G.K. Beale, Redemptive Reversals (Wheaton: Crossway, 2019), 189 pp.
Redemptive Reversals and the Ironic Overturning of Human Wisdom by G.K. Beale is the latest installment in the Crossway series, Short Studies in Biblical Theology. Thus far, the books in this series stand on their own merits and make a unique contribution to the field of biblical theology. Dr. Beale’s book is no exception.
Redemptive Reversals marvels at the ironic overturning of human wisdom in seven short chapters that touch on sin, idolatry, salvation, the Christian life, faith, and eschatology.
For me, the chapter addressing idolatry was the most significant. Beale says, “What you revere, you resemble, either for restoration or ruin.” Hence, the idol worshipper finds ultimate misery in what felt like pleasure in the short term. Conversely, the one who worships God finds fulfillment and satisfies the reason for his creation.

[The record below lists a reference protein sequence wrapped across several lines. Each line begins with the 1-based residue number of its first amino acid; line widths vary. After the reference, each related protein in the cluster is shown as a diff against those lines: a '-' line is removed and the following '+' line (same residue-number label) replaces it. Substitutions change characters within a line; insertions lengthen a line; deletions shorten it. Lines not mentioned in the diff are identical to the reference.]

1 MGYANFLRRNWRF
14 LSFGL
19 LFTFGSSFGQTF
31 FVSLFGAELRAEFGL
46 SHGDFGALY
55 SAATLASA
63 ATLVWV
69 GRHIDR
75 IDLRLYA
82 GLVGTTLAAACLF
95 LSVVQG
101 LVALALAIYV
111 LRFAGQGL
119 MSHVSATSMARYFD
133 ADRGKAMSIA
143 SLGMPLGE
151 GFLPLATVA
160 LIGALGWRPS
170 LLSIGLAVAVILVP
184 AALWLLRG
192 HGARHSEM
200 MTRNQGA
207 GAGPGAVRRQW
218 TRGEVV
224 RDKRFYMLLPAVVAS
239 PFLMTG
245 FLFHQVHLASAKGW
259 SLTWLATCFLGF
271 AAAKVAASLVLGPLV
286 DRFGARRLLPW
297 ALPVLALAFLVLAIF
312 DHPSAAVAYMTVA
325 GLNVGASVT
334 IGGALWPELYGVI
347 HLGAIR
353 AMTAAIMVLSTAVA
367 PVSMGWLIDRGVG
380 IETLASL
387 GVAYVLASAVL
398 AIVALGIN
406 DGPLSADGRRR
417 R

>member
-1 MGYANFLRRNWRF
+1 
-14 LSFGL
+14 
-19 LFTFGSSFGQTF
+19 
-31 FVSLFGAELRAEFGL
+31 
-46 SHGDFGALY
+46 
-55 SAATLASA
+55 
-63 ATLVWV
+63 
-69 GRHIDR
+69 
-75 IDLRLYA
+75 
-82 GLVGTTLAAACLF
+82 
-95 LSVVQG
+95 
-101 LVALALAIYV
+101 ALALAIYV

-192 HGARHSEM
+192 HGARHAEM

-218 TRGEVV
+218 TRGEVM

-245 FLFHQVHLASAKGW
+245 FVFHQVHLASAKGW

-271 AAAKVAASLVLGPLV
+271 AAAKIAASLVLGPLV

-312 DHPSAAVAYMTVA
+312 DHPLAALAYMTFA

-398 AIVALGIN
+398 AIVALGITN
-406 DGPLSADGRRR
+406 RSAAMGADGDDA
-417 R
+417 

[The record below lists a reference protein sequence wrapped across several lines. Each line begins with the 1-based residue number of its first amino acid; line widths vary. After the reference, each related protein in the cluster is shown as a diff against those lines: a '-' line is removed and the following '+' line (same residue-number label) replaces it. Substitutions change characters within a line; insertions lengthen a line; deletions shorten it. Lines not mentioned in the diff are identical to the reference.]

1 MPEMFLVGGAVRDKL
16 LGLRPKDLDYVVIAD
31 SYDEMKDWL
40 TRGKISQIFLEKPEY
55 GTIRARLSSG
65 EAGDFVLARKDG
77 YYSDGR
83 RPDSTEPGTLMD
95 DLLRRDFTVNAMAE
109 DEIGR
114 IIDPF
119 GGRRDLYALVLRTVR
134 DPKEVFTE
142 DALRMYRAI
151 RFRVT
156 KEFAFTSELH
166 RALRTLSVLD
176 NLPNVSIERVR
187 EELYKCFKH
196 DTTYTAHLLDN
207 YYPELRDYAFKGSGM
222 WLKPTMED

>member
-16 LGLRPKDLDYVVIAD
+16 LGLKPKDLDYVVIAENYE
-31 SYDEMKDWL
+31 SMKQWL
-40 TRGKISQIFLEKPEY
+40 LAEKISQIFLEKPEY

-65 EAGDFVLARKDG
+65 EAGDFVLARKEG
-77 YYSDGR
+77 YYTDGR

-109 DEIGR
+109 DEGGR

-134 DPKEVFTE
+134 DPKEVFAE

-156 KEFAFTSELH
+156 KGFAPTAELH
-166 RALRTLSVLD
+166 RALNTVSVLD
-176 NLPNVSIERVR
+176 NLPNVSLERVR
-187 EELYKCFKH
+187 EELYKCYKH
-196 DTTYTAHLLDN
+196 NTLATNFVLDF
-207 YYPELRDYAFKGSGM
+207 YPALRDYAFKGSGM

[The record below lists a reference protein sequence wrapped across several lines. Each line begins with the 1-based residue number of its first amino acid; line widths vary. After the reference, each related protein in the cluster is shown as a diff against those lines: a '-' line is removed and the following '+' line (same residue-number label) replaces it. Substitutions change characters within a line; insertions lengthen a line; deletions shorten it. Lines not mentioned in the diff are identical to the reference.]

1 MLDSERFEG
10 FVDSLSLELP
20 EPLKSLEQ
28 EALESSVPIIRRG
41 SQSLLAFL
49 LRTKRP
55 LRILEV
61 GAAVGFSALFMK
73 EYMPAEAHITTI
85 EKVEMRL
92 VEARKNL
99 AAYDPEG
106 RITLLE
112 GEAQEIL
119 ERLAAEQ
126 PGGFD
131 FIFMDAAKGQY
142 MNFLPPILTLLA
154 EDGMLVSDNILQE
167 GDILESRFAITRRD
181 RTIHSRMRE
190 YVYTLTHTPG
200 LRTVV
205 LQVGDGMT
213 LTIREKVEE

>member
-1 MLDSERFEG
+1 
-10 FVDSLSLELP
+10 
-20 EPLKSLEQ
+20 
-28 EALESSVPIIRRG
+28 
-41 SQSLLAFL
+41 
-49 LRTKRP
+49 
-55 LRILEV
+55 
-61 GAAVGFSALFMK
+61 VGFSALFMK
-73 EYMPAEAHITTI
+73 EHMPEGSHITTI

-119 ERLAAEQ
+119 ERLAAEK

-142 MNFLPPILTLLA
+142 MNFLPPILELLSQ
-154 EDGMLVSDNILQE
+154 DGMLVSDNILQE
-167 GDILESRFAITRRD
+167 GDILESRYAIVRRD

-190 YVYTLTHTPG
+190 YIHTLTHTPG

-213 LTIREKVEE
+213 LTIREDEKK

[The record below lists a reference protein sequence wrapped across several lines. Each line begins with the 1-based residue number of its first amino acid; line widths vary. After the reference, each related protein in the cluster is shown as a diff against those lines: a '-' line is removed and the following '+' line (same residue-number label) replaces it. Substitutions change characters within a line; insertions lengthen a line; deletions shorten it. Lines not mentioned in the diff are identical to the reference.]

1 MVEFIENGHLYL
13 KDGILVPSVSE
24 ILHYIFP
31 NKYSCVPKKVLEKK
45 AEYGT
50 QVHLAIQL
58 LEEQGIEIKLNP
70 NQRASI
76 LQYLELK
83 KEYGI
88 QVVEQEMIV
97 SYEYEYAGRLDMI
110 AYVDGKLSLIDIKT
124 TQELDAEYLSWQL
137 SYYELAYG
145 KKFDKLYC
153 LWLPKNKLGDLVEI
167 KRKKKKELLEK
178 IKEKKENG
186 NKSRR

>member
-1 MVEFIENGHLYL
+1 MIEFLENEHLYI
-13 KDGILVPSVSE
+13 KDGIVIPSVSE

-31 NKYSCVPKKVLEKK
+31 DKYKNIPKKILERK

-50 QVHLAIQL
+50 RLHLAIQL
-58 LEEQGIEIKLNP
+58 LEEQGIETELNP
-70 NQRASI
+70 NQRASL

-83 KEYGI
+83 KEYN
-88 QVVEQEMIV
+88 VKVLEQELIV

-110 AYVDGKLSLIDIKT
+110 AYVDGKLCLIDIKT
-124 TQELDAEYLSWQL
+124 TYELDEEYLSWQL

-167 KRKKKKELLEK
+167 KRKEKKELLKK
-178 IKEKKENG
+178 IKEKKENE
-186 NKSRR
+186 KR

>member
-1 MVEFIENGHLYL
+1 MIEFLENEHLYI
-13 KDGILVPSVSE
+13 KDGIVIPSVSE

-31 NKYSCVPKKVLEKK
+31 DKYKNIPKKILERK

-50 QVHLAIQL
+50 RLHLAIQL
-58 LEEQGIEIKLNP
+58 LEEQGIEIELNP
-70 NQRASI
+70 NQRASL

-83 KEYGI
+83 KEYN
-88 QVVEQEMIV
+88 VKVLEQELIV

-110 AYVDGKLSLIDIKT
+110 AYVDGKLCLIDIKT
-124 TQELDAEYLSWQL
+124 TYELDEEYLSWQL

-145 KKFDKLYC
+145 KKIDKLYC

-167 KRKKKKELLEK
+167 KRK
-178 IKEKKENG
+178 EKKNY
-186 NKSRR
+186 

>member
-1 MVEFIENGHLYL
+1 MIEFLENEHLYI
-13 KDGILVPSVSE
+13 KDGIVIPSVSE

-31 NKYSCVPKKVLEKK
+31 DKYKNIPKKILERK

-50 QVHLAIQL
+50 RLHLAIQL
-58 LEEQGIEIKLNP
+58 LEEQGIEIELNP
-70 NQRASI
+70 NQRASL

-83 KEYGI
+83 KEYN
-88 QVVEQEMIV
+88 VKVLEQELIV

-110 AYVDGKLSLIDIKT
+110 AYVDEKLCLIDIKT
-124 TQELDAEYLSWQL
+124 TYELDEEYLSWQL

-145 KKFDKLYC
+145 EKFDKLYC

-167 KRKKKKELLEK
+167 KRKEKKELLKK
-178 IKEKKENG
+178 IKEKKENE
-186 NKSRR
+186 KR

Redemptive Reversals caught me by surprise as it takes a bit of a different approach to biblical theology. In the end, this volume is both useful and encouraging. I encourage readers to interact critically and thoughtfully with this excellent material and add it to the growing list of solid resources that bolster the discipline of biblical theology.
I received this book free from the publisher. I was not required to write a positive review.